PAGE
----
The final whistle brought an emotional fallout that few except those installed in the dark blue camp would begrudge Dundee United on such a significant day.
Ian Harkes’ 81st-minute winner might have been slightly earlier than appropriate – surely 83 minutes would have packed maximum punch – but nothing could detract from a victory that had begun to look like a forlorn hope, for either side.
It was a mixed afternoon, weather included. Neither team had seemed able to figure out a way to win until Harkes let fly from the edge of the box with nine minutes left to send around 10,000 home fans into ecstasy. A later bonus for them was Dundee dropping to the bottom of the league.
One banner draped over the only group of empty seats in the entire, sold-out arena paid tribute to McLean: “The best there is, the best there was, the best there will ever be”.
A minute’s applause five minutes before kick off to mark Doris’s return to the stadium a day after her late husband’s statue had been unveiled was a reminder why this fixture is a bit special. There was plenty of applause among the away fans. McLean, of course, was a more than decent player for the Dens Park club as well as coach before heading across the road to implement a cross-street power exchange.
McLean would have appreciated the gesture although he might have been perturbed by the money being wasted by having floodlights on at full beam at midday. It suddenly got as dark as a drum for a spell, hence the lights being switched on as rain swept across the park. They were still on when the game finished in bright Autumn sunlight.
The outstanding player was the holding midfielder Jeando Fuchs, which perhaps said it all. He barely wasted a pass all afternoon and along with half-time substitute Dylan Levitt, on loan from Manchester United, was instrumental in United taking hold of the midfield area. Levitt showed his worth after replacing Calum Butcher, who was already running the risk of a red card.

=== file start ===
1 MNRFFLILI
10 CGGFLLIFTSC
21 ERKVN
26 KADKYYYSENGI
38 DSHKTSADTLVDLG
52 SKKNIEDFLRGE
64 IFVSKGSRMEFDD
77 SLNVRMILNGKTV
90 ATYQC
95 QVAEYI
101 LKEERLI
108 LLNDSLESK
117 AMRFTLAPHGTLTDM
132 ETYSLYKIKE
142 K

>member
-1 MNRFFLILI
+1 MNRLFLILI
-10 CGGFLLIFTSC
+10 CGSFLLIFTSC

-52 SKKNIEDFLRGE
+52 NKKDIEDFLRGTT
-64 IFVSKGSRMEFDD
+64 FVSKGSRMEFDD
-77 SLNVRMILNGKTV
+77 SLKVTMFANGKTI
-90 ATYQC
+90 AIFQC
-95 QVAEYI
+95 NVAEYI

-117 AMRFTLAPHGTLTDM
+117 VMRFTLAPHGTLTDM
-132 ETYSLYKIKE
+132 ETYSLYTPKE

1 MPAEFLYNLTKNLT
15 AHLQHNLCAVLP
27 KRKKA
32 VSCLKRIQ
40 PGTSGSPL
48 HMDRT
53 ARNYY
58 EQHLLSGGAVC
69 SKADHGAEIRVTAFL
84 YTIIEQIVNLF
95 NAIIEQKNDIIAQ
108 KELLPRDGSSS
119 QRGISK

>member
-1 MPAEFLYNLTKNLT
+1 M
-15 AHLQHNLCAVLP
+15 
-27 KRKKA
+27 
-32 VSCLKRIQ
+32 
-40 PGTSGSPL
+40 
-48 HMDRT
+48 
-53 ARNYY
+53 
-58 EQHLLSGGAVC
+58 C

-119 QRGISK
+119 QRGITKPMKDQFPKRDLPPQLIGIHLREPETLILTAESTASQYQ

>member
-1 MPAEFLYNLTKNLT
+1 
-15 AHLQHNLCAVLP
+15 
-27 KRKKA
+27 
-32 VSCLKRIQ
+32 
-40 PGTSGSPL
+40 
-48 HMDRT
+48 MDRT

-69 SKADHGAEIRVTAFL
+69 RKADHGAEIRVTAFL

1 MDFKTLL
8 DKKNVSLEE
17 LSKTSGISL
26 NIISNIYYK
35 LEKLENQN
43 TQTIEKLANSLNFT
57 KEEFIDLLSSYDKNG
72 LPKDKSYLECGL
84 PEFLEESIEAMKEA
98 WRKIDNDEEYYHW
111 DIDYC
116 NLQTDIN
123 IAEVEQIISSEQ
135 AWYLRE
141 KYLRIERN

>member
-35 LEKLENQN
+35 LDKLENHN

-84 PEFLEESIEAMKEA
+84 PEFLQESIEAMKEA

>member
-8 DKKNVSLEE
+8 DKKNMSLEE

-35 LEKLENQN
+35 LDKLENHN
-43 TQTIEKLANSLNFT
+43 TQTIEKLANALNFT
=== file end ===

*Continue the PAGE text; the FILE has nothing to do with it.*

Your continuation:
Dundee faded after a strong start and while that grandstand finish ought to have delivered something, they have only themselves to blame for a third defeat in their last four meetings with their neighbours. The visitors turned to a slightly ragged looking cavalry – they had five forwards on by this stage – to try and force an equaliser.
Leigh Griffiths started brightly and came close to putting Dundee ahead with a header from a Jordan Marshall cross that looped just over. He later blazed over the bar and his last contribution was squirting a tired free-kick into the side-netting in injury time.
Pawlett was more effective for the hosts. He saw Adam Legzdins tip his shot onto a post just after the half hour mark.
Last-ditch challenges and blocks were the order of the day. One eventually cut short Dundee centre-half Ryan Sweeney’s involvement while another, from Lee Ashcroft, prevented Harkes getting an earlier goal on the stroke of half time.
It was that kind of afternoon. Scrappy and untidy. Both sides used a concussion sub. Sweeney was helped off shortly before half-time and long after he had taken the ball flush in the face from Marc McNulty.
Kerr Smith, the 16-year-old United defender, was replaced by Kieran Freeman midway through the second half. Eight separate substitutions barely gave the game a chance to develop any rhythm and it didn’t help that referee John Beaton was being particularly whistle-happy.
It was certainly not one for the purist and while many factors account for Doris McLean’s near twenty-year absence from the stadium, she can’t have felt she had been missing much from the evidence of the majority of the play.
McLean himself might have winced at some of the more agricultural passages but would have noted how the game resembled so many derbies from the 1980s – keenly contested but with United emerging with the points.
As so often in those days, Dundee started brightly, could have argued they deserved something from the proceedings but left with precisely nothing other than mounting concern about where their first league win might come from.
Spare a thought for 86-year-old Willie McLean whose last game, a little matter of 12 years ago, was the 6-6 draw between Motherwell and Hibernian. The elder McLean brother sat next to Doris and was probably making a mental note not to return to another game anytime soon when Harkes lit up the occasion for United fans with another explosive derby finish.
The American midfielder, who scored from distance in a 6-2 win two seasons ago, initially seemed to knock the ball too far wide. However, he then managed to wrap his right foot around the ball and send a shot screeching into the net.
There were some players in front of him, but having got his hands to the ball, Legzdins might feel he could and should have turned the shot past round his left-hand post.
Any such self-reflection took place behind a haze of tangerine smoke after this breakthrough saw another flare lobbed onto the pitch from the old Shed end.
The hosts hung on and were reliant on Ryan Edwards being in the right place at the right time to clear Marshall’s effort off the line. Charlie Mulgrew, Old Father Time in the middle of defence, headed everything away. When he wasn’t heading, the 35-year-old was blocking.
One such intervention was a three points-preserving challenge on Sheridan as Dundee upped the ante. A match fit Sheridan might have got his shot away earlier, but Mulgrew’s tackle was timely in the extreme.